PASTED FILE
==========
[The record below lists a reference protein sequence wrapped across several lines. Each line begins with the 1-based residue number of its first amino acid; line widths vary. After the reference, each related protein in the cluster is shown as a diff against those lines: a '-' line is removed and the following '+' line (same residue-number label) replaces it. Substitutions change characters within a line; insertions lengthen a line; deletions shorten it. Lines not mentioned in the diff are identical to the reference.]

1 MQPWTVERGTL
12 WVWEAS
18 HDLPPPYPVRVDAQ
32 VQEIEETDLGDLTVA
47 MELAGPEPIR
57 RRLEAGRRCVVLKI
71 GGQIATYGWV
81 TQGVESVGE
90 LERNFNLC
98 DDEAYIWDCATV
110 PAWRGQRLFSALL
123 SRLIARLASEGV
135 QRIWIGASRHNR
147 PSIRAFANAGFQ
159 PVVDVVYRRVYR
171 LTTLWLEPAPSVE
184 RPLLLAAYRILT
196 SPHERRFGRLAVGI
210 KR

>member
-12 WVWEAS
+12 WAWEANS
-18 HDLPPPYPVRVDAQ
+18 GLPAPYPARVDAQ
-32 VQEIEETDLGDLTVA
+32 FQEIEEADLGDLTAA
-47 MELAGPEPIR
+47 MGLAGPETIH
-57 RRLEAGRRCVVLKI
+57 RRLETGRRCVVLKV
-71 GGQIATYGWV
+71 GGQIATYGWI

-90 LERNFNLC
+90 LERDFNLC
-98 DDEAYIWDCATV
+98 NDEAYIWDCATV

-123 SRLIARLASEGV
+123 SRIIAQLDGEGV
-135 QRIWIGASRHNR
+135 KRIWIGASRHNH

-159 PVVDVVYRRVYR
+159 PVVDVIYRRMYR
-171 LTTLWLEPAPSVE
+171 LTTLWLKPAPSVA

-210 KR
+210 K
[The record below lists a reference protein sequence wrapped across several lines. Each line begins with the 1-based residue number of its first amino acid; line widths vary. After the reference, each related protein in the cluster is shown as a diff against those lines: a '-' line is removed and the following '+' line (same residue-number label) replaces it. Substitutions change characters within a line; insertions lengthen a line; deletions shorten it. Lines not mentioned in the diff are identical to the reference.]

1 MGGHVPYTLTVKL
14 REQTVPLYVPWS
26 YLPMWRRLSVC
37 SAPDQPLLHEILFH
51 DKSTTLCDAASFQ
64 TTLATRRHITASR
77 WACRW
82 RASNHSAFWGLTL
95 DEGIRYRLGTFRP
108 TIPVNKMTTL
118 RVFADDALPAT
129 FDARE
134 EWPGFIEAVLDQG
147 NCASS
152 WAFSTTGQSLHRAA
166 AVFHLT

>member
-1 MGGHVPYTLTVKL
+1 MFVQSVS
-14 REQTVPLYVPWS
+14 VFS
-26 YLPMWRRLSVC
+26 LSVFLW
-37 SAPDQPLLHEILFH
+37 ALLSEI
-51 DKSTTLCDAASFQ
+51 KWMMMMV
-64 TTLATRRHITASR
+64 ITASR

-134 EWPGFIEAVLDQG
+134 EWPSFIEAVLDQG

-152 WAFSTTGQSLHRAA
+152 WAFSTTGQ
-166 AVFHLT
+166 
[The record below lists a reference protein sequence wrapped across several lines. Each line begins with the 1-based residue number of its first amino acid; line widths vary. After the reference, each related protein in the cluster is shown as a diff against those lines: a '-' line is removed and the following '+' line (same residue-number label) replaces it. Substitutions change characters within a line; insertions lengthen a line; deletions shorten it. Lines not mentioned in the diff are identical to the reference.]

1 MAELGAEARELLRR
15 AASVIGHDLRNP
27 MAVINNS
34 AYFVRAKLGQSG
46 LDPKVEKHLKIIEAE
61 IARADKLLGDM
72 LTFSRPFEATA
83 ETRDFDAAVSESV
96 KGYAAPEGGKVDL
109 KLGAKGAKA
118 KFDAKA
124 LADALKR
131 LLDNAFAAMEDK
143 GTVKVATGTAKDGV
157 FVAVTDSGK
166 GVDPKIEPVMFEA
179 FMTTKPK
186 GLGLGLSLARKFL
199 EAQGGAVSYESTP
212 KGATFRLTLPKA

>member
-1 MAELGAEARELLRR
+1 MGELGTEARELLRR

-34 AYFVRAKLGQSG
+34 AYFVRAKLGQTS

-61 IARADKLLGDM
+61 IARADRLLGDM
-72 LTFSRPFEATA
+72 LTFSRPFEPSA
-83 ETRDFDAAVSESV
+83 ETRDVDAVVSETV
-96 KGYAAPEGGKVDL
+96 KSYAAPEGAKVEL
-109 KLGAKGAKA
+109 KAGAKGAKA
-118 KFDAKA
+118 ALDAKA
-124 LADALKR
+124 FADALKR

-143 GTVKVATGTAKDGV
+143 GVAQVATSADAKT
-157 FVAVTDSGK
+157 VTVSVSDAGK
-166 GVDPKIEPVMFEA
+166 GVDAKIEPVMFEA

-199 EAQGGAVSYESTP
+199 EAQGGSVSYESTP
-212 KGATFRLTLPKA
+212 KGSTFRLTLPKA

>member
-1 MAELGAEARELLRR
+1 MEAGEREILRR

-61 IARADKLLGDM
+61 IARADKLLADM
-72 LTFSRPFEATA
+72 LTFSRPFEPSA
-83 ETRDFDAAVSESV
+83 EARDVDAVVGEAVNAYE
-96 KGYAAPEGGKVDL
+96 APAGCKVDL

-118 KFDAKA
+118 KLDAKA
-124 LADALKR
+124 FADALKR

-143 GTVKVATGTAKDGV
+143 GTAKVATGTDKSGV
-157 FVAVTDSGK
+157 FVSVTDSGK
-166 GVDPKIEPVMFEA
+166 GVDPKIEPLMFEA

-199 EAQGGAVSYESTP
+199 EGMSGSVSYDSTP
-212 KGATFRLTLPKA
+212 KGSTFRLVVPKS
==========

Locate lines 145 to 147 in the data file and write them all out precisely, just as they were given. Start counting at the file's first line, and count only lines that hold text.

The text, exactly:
-118 KFDAKA
+118 KLDAKA
-124 LADALKR